Design Pixel Vignette Shader?

Okay so I have been following this game for a while now "Into the Dim". Really neat design so kudos first of all to its developer. But what I want to figure out is how could I achieve something like this in GMS2? What I want to do is have a vignette sort of follow the player or camera and slowly make it appears as to dissolve the graphics as in the gif below. As close as I could get. Ideas?


I have one idea of how I could maybe achieve this. It would involve several layers of shaders than when they passover the background they would only show or mask a different version of the sprite below it. IDK, that seems more complicated.
 

Rukiri

Member
That looks pretty cool, but it seems you just want a color overlay maybe with some dithering?
Why not take a look at the gameboy shader?
 

Rukiri

Member
Don't let appearencesfool you, the game could have simply been made with those colors in mind to negate writing a shader which honestly would save time and the effect would essentially be the same.
Some things like complex lighting gets tricky because there's not many colors to use and your brightest is almost present.
 

muki

Member
I do this with a shader. It's fairly straightforward once you break it down into passes. To make it simpler, I also treat the entire view as a whole, I don't break it up into background/foreground, etc. And it's definitely an effect you *can't* do with just making the tiles use that palette.




I first got the idea when I looked at this tutorial for ordered dithering in photoshop:
http://danfessler.com/blog/hd-index-painting-in-photoshop

This article also helped a lot with the theory, and applying the concept to a shader:
http://kpulv.com/368/Index_Palette_Shader/

You have that exact effect. The complex lightring/translucency/gradient effects but then with a palette clamped to a few colors after the effect pass. This is very different from simply making your sprite/tile palette low to begin with, and then apply palette shifting or overlay glows with transparency. I repeated the example in photoshop and looked at the layers as render passes in gamemaker. Of course I needed a render control object. The render passes are roughly like this. (from memory since I don't have the project anymore, sorry)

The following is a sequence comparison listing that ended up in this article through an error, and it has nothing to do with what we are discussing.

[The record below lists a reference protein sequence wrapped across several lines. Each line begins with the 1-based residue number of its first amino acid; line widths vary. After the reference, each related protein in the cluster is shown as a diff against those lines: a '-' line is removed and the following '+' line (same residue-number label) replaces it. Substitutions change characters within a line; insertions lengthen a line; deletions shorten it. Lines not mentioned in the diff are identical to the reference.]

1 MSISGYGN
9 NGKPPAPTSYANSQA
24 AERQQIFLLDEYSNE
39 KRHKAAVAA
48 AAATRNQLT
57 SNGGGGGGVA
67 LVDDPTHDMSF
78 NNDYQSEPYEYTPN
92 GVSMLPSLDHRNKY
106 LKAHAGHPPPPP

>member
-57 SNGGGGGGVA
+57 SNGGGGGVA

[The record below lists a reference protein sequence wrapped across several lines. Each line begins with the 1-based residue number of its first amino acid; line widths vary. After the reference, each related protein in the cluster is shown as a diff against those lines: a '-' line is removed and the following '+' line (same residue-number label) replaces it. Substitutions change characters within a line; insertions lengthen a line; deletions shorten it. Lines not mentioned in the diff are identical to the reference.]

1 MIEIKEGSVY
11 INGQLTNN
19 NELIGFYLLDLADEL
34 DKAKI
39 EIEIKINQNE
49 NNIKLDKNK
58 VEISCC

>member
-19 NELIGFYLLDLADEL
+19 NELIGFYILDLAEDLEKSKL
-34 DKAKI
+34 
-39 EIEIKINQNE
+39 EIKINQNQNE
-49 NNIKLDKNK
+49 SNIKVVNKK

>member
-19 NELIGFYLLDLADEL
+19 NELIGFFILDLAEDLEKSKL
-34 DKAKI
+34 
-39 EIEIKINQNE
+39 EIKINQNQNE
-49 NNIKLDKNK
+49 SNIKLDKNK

1. After rendering my view to a surface, I apply this sprite to it with multiply/subtractive blending using GM's own routines. It has two purposes. To add the vignetting on the edges and corners, but also the subtle ordered dither pattern (if you look closely enough).



2. Then I take that result and, for lack of a better expression, "convert" pixel values to texture coordinates on the image below. This part is in the shader (I found this shader on these forums years ago, I cant remember what it's called unfortunately). Basically it goes through your surface, pixel by pixel. Where the brightness of the pixel gets turned into the y-coordinate of this image. The lower color index this image had (less colors bars, and wider), the lower-bit-depth the end result looked.



3. Overlay the shader's result with the original view so I got some average between the two. I had additive glow objects around the room for the glow effect. I could have just as easily had a glow or shadow follow the character around for something closer to your gif.



Although the art direction is pretty different from yours, the effect is the same. It's only different in the style of the pixel art, and the palette color amount. Render to shader, apply vignette/dither, index colors to image coordinate on a limited palette image.

Unfortunately because I did this so long ago, I dont have the project files anymore, just these gifs. You might have luck in tracking down the shader I used by looking for 'palette shader', gradient map', 'indexing', etc, and varants, on the forums.
 
Last edited:

NightFrost

Member
Studying a still image, it seems to me the shader is taking advantage of limited color palette and simply bumps every color up by one or more steps (that is, adds some constant to every color) and clamps to maximum color. There's three distance thresholds as you can see. The first bumps colors up by one step, the second by two, and the last by three which makes every color the brightest. The shader would calculate distance from screen center and based on that add to the pixel's color a constant multiplied by one, two, or three, but not letting the color go past the brightest color's values.

EDIT - and there's no dithering involved in the shader, all the dither you can see is already in the tiles resources.

EDIT2 - you don't need conditionals in the shader for this. Send it the minimum and maximum distance, calculate pixel distance, smoothstep that distance between min and max to get a value of 0-1, multiply by three (to 0-3) and floor to get an integer between 0 and 3. That will be the multiplier for the constant added to change color.
 
Last edited:
Top